Eight percent of the costs come from risky sex, including pregnancy; property crimes and other injuries are 4 percent each. Alcohol poisoning, including Fetal Alcohol Syndrome, is another 2 percent and treatment for alcoholism is the last 2 percent.
These costs are too high and are an unfair burden. (Statistics taken from Beverly Falik, PhD, CSAP and Ted Miller, Phd, PIRE, 2007 NPN Conference Presentation.)
Recently the North Youth Council, part of the Snohomish County Health and Safety Network, has been distributing stickers stating Purchasers of alcohol for minors are liable in the case of injury or death. We are asking you to keep this in mind and help us spread the word to help the youth.
If kids are really precious, we should try to minimize access to alcohol and set a better example of responsible behavior.
Jes La Plante, Gaganpreed Manhas, Andre Smith, David Rayburn
North Youth Council, Arlington

Ten Commandments
My thanks to The Arlington Times for running the Guest Opinion Can The Ten Commandments Protect Your Kids From the Culture War? by Cindy Bond in the Arlington Times of March 5.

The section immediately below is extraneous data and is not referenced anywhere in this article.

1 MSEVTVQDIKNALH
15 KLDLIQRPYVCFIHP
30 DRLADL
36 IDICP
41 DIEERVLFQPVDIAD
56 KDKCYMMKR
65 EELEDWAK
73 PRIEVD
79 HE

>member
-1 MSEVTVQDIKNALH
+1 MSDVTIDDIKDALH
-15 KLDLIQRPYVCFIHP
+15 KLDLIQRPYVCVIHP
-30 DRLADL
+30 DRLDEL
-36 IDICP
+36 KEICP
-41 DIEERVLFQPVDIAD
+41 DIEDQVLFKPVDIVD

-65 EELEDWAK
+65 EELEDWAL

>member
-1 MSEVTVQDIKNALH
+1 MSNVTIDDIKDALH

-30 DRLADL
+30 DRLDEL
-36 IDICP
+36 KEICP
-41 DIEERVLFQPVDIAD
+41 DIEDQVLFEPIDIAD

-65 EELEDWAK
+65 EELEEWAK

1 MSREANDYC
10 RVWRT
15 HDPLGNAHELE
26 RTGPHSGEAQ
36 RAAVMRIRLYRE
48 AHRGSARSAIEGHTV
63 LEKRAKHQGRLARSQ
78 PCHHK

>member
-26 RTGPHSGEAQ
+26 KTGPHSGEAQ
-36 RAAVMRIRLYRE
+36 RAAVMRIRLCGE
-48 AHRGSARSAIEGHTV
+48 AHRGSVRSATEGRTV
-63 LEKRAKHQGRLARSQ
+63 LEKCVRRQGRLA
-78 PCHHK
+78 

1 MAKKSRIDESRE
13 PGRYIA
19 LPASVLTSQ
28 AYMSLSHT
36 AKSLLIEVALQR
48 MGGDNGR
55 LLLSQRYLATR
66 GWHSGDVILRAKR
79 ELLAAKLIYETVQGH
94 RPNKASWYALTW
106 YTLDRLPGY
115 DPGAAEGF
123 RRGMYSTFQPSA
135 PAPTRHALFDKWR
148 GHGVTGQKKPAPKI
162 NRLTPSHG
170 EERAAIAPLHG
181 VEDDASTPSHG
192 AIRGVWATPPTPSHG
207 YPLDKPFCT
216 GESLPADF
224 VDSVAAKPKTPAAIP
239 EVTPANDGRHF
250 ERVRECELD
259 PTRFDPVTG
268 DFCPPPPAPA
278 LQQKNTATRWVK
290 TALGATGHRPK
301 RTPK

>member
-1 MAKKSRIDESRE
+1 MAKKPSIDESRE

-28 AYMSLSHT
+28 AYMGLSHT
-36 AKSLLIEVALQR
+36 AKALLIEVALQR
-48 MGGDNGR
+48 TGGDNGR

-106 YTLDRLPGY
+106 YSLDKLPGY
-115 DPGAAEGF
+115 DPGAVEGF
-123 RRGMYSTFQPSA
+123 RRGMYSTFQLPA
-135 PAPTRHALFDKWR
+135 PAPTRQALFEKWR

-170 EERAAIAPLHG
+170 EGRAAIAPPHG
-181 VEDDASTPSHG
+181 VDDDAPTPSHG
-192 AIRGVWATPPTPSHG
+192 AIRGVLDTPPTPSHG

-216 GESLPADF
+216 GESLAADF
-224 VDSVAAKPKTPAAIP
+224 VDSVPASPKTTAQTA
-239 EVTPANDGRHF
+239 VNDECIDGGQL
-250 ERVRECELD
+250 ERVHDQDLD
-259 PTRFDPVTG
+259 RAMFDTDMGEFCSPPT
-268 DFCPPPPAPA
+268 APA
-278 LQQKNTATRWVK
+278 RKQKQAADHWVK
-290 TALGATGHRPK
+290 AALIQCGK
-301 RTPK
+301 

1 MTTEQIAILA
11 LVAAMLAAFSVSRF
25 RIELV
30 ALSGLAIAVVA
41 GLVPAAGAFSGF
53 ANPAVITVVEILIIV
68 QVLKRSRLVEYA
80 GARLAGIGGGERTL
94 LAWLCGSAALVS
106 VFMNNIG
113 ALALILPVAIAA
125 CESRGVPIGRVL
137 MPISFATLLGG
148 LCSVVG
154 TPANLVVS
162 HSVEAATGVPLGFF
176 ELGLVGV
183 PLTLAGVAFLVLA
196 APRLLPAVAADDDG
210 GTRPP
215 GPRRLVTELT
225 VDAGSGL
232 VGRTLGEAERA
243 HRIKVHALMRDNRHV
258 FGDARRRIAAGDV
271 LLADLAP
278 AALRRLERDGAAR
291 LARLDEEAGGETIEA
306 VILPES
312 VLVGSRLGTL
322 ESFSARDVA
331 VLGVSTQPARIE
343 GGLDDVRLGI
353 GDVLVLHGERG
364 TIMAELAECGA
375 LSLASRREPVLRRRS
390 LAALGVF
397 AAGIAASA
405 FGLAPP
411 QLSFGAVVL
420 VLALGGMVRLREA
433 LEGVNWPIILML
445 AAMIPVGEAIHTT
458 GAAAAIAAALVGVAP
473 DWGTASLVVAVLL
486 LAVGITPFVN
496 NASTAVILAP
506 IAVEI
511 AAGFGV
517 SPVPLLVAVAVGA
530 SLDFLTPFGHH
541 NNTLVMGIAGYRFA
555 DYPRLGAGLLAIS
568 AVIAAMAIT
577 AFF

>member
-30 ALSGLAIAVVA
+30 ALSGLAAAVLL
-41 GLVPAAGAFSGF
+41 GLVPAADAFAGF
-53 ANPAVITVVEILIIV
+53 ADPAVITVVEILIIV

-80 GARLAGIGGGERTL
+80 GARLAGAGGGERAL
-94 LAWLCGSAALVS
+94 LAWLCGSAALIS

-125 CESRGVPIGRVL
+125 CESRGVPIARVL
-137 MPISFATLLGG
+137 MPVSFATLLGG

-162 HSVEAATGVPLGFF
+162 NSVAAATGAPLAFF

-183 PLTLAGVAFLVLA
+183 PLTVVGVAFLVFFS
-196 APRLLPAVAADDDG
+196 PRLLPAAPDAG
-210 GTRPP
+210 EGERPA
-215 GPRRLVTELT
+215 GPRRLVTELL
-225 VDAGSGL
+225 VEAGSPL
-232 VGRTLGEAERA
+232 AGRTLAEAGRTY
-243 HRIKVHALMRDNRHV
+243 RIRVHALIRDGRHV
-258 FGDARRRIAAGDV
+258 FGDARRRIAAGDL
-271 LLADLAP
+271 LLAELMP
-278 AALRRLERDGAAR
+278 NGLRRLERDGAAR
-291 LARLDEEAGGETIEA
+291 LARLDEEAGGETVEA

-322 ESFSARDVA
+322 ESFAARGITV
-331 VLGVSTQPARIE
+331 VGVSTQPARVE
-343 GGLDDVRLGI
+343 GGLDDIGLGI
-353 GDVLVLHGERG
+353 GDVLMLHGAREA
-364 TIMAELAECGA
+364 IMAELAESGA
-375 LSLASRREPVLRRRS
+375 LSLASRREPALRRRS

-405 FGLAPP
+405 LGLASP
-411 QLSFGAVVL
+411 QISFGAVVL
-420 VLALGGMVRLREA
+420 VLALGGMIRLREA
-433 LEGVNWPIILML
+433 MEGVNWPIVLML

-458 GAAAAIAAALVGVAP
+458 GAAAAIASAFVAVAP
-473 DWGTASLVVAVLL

The intimate connection between morality and political liberty is easily overlooked. Destructive behavior cannot be corrected merely by enacting laws. Behavior is more affected by the dominant moral culture than by legislation.
John Adams famously warned that Our Constitution was made only for a moral and religious people. It is wholly inadequate to the government of any other.
What did he mean by that? He was warning that government will not tolerate disorder and if the people refuse to impose discipline upon themselves from within, then government will impose discipline upon them from without. The society that ignores morality invites the heavy hand of government.
John Koster
Snohomish County Council

Ask the Woolly
It was amusing, but not surprising, to see all the fanfare surrounding the recent Earth Hour activities. Since the beginning of time man has been arrogant enough to believe that our activities have a major impact on the planet. Kings have tried to command the tides and men have danced to end droughts.
As long as these efforts remain symbolic and dont influence policies that have unintended consequences on those of us who inhabit the real world I will continue to be merely amused. What perturbed me, however, was to see that, as suggested in a letter to the editor last week, the man-made global warming theory is now being taught as scientific fact in our schools.